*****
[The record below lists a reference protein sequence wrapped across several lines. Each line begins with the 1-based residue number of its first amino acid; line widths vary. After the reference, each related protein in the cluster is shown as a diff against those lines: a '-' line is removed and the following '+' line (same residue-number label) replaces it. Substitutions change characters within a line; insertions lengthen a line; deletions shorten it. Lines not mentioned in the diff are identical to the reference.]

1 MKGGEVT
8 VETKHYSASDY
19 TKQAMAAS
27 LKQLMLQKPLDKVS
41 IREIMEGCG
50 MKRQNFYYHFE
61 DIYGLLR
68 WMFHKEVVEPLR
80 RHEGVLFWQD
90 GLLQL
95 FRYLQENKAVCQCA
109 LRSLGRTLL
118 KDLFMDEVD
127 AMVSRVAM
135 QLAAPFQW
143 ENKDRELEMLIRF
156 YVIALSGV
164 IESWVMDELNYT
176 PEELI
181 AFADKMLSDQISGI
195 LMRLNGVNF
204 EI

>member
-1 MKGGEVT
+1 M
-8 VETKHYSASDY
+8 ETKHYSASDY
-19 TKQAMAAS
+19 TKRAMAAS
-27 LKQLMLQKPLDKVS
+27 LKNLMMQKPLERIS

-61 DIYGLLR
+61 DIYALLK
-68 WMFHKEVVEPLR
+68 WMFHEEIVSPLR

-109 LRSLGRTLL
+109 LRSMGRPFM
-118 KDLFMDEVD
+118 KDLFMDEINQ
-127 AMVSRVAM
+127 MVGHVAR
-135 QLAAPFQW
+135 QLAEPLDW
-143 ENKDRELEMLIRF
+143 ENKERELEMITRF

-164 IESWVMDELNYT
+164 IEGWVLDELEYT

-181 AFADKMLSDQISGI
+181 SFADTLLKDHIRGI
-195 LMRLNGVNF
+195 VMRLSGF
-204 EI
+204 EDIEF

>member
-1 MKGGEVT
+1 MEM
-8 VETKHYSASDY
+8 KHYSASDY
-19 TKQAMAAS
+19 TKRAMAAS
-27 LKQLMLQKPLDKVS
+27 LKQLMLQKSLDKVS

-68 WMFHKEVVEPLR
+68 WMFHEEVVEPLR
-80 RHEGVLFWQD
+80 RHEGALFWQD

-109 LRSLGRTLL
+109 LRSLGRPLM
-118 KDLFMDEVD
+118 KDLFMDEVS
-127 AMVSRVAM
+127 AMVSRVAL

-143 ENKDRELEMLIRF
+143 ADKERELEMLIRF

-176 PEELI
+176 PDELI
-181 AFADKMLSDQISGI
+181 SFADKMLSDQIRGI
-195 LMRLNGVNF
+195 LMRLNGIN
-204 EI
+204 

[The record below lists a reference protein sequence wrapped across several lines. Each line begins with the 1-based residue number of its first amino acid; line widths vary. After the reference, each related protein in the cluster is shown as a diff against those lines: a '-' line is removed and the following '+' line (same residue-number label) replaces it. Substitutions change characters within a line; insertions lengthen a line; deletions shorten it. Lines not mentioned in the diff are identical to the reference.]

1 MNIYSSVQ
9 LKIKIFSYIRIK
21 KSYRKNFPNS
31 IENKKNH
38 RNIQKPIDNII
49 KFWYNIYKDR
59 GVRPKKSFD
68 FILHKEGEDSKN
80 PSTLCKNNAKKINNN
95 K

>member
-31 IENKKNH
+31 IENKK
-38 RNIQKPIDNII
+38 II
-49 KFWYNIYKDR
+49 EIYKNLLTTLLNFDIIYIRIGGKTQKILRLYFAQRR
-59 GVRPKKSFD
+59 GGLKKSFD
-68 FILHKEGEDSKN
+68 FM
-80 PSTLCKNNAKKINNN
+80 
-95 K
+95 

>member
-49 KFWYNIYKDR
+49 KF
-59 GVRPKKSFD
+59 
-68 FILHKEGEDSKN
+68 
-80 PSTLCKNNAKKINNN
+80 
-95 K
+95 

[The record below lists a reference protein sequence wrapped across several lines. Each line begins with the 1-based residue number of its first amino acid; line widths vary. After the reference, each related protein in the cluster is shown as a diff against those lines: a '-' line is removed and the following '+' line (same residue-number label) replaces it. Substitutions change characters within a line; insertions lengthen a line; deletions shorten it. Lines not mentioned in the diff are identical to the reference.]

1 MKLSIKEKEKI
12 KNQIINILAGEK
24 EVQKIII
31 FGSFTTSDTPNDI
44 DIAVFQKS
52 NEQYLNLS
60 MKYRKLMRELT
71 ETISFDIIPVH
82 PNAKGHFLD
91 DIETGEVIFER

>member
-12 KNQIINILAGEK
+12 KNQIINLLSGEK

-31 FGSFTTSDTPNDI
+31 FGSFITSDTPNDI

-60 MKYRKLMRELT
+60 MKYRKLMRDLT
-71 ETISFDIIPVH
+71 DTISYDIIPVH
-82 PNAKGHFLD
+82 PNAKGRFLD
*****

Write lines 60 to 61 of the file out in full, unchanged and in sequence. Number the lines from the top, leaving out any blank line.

-19 TKQAMAAS
+19 TKRAMAAS